Turtles – A highlight of any dive
Sea turtles have inhabited our planet for approximately 110 million years, in that time have proven to be a sustainable factor to the marine ecosystems. A remarkable species, humans flock annually in their millions from around the world to witness the females of seven species lay and hatch their eggs on the beaches of Costa Rica, Australia, India and Oman. Nearly all of the seven species of sea turtle are classified as endangered, in most due to plastic pollution, entanglement and the destruction of their nesting areas. Here is a factual analysis of the most enthralling species of sea turtle.
Leatherback Sea Turtle
The largest of all turtle species, the leatherback is named for its supple and leathery shell. In fact, the only species to not possess a hard shell, the leatherback can weigh up to 1,500 pounds and measure as large as 63 inches from beak to tail. Not only is it the largest species, the leatherback also dives the deepest and travels the furthest, one individual was recorded to undertake a round-trip of more than 12,000 miles. While populations have declined in their Pacific and Asian nesting locations, areas such as Costa Rica, Mexico, India and Sri Lanka, the Atlantic population’s in Florida is calculated to be on the rise.
While very little is known about the turtles’ lifespan, estimates have stated that they can live to as long as 30 – 50 years. Their average clutch size averages at 110 eggs, 85% of which are viable to hatch. One of the leatherbacks favourite nutriments is jellyfish species, and in this contemporary world floating plastic that looks akin to jellyfish have caused many individual deaths. The leatherback sea turtle is classified as vulnerable.
Hawksbill Sea Turtle
The only species to be classified as critically endangered, the hawksbill sea turtle is renowned for its splendid shell that often change colour depending on sea temperature. This firework-style shell is often taken by poachers and sold on the black market. Hawksbill’s are known to live in tropical and temperate waters across the globe and their sharp, curving beak is used to rip sponges and anemones off reefs before consumption. Nests of the hawksbill usually contain 140 eggs and their lifespan is thought to range between 30 and 50 years.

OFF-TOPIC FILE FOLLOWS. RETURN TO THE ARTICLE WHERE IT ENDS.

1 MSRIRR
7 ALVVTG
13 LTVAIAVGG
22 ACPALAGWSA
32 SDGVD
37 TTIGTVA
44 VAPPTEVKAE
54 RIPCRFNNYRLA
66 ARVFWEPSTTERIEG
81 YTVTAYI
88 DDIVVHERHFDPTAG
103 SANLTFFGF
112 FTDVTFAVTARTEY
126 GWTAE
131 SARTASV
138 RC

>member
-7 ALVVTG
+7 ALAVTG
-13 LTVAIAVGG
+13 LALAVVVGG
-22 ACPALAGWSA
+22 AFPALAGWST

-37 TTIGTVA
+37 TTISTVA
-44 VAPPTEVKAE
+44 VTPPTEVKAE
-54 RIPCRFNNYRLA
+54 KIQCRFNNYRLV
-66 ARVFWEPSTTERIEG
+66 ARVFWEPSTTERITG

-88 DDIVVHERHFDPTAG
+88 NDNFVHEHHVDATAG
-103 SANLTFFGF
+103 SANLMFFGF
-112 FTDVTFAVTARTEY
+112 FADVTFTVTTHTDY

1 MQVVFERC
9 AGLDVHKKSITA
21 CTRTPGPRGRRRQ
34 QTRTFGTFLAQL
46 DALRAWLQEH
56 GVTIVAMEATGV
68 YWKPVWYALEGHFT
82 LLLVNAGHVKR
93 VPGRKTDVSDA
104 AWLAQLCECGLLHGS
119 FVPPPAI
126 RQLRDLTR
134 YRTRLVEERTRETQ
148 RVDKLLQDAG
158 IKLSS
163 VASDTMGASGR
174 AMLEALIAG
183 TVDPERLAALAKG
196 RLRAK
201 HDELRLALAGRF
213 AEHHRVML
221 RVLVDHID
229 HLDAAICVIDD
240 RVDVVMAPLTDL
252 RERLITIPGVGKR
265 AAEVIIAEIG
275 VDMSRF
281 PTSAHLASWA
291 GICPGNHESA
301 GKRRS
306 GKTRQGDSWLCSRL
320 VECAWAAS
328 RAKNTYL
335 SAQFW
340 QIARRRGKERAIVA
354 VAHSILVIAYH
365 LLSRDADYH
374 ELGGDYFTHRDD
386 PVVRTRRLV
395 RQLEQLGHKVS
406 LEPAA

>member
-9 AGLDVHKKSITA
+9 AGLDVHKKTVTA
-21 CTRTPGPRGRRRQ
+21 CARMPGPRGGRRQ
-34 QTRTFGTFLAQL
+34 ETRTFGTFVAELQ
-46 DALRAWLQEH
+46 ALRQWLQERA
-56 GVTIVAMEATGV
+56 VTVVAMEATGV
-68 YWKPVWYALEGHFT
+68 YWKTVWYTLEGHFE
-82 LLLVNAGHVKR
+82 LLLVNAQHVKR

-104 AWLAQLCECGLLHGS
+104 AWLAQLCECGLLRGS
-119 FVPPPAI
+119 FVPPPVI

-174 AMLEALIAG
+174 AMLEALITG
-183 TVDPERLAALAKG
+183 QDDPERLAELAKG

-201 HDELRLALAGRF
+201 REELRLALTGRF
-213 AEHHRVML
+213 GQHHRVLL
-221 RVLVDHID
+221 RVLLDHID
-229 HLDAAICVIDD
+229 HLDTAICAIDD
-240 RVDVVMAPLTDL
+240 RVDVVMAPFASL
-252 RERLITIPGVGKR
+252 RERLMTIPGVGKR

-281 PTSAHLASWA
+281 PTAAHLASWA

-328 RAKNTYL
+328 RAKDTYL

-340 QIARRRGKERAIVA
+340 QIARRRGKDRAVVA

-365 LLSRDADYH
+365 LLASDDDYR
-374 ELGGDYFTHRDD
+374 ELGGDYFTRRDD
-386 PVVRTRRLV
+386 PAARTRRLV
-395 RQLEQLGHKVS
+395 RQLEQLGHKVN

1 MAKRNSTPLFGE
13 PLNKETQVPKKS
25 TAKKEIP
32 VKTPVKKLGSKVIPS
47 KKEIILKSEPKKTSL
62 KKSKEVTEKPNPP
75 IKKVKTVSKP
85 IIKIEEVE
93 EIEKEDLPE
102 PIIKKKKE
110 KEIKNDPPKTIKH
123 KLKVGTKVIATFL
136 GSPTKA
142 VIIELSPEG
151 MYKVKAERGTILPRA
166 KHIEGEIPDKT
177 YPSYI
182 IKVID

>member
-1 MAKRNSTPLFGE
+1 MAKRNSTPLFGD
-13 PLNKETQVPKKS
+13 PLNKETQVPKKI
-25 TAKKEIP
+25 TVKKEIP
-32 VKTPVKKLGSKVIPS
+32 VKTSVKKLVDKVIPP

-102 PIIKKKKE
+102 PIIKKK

Marine biologists have estimated that loggerhead turtles can live up to 70 years, making them one of the longest living of all the sea turtle species. With an average clutch sizes of 112 eggs, the loggerheads’ population is plentiful in the Asiatic region as well as the Caribbean. Although classified as vulnerable, the Loggerhead is believed to be the second most common and widespread of all the species after the olive ridley sea turtle. The second largest of the species, the loggerhead tend to feed like the others on sponges, jellyfish and even the deadly Portuguese Men O’ War.
Every year the beaches of Tortuguero in Costa Rica are littered with Green turtles as they lay and subsequently hatch before returning to the Caribbean Sea. Endangered, the Green sea turtle population is closely monitored by research facilities around the world. Reaching 4 feet and weighing up to 420 pounds the green turtle eats mostly sea grass and algae. In Australia green sea turtles are a favourite prey of Tiger sharks. Green’s usually produce 115 eggs in each nest. Greens can live for up to 80 years.
The smallest (average 2 feet) and most common of all the sea turtle species, the Olive Ridley while classified as vulnerable are known to nest in huge numbers along the Costa Rican, Central African and Australasian coasts. In 1991 600,000 individual females nested on a single beach in India. With an average clutch size of 116 it can be assumed that if poaching and plastics become a less threatening issue, Olive Ridley’s can grow substantially in population especially as they can live to 50 years old. Kemps Ridley and Flatback sea turtles make up the remainder of the sea turtle species.